It will store any string property into UTF-8 (whatever the string type was in the class definition), handle integer or currency or floating point values, sets and enumerates as integer, and will store TDateTime as Iso8601 standard text.

It will also handle TCollection and TStrings properties, writing them as JSON arrays of respectively JSON objects or JSON strings.

From Objects to JSON

For instance, the following code will create some objects in memory:

Coll := TCollTst.Create;
Coll.One.Name := 'test"\2';
Coll.One.Color := 1;
Coll.Coll.Add.Color := 10;
Coll.Coll.Add.Name := 'name';
JSONContent := ObjectToJSON(Coll);

The resulting JSON content is UTF-8 encoded, and can be formated in an human-readable layout:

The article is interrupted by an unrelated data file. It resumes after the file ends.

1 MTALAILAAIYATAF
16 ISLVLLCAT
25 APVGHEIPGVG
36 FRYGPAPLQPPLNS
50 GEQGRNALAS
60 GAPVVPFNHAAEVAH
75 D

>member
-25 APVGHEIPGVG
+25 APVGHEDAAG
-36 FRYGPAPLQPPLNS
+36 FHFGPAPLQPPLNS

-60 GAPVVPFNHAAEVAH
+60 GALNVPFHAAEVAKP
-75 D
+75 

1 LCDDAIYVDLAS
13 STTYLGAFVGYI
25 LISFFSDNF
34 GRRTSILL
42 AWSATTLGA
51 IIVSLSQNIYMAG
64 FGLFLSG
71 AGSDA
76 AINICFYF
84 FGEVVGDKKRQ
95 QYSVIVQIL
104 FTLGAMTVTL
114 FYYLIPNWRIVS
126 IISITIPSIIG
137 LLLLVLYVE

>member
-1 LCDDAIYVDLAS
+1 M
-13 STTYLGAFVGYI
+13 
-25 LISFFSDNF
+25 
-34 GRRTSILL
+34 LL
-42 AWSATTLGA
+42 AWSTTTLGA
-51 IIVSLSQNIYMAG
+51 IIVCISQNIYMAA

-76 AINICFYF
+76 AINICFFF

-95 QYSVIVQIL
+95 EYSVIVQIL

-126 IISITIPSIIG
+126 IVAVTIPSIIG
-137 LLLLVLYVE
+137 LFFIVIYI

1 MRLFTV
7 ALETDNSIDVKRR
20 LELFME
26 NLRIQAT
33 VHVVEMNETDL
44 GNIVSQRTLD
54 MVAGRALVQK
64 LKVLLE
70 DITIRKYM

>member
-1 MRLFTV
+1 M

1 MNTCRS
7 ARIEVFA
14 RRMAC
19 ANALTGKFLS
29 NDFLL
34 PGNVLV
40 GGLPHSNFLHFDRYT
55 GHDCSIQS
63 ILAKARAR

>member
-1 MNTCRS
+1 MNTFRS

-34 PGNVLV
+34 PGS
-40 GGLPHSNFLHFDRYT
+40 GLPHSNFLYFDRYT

"Color": 1,
  "Length": 0,
  "Name": "test\"\\2"
   "Color": 10,
   "Length": 0,
   "Name": ""
   "Color": 0,
   "Length": 0,
   "Name": "name"

The default normal layout is more compact, and store exactly the same data:


From JSON to objects

Of course, you can reverse the conversion, and populate your Delphi class instance from JSON encoded data with just one line of code:

SyntaxErrorPointer := JSONToObject(TObject(Coll),@JSONContent[1],ErrorFlag);

In case of parsing error, ErrorFlag will be true, and SyntaxErrorPointer will point to the faulty part of the JSON content.


The JSON processing is very fast. Code is deeply optimized, and has no limitation but available memory.

In fact, the JSON parser unserialize the JSON in-place. Avoiding allocation of small memory blocks for each item make it much faster than any other mechanism.

Even the properties access via RTTI was using some optimized asm functions of the framework, faster than default Delphi RTTI, and with no speed comparison with the so called "new RTTI" functions, available in latest version of Delphi.

Feedback and comments are welcome on our forum.